Sustainable building improves performance by both students and teachers, which is a huge selling point for school boards and school districts. A book full of tests have shown that people perform better when they work in areas with more windows than walls and where high-quality indoor air powers better work – in offices as well as classrooms.
That is what sustainable building encourages and that is what gets the attention of school boards and school districts, says Terry Hoyle, principal of SHW Group architects in Dallas.
Some school district officials have difficulty translating the performance studies, but they have no problem understanding data on measured financial savings, he says.
“Tell them you can reduce energy costs by 30% or 40% - they can get their heads around that,” Hoyle says.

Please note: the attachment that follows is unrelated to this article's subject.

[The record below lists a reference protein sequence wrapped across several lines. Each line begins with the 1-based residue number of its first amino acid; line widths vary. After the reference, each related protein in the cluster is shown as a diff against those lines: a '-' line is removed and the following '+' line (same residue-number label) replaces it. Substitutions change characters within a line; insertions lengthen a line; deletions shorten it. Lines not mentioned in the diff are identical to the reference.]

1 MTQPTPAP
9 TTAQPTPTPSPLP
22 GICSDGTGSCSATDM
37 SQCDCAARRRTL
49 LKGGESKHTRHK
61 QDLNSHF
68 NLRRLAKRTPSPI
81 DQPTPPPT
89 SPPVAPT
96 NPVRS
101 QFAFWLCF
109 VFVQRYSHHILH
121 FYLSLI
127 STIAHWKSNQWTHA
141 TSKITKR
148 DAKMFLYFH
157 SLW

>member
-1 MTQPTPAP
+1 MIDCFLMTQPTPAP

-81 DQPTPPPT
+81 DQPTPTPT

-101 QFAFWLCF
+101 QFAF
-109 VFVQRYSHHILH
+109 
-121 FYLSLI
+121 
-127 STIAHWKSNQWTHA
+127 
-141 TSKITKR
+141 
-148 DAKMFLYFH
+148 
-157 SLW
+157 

Green schools are a relatively new concept, but they have developed from a design tenet that has been around since the 1950s.
Plenty of daylight can light schoolrooms without adding heat or creating glare if designers and builders make good use of windows, overhangs and skylights. And the air quality in classrooms can be improved with natural ventilation if windows and vents are designed and located for it.
That’s according to William Caudill, author of Toward Better School Design; founder of Caudill Rowlett Scott architecture firm in Houston; researcher on school design at Texas A&M University; and an innovator in school planning, design and construction.
Ideas like his show up today in schools that flood classrooms with plenty of natural light and where improved air quality improves both student and teacher performance and attendance.
Studies show that improved classroom lighting translates into higher attendance rates for students, and more children in classrooms means more dollars in state and federal funding, says Jody Henry, project manager for SHW Group in Houston.
School districts don’t have unlimited funds, and the average school in the U.S. is 42 years old, so more of them are looking at lifetime operating costs as they...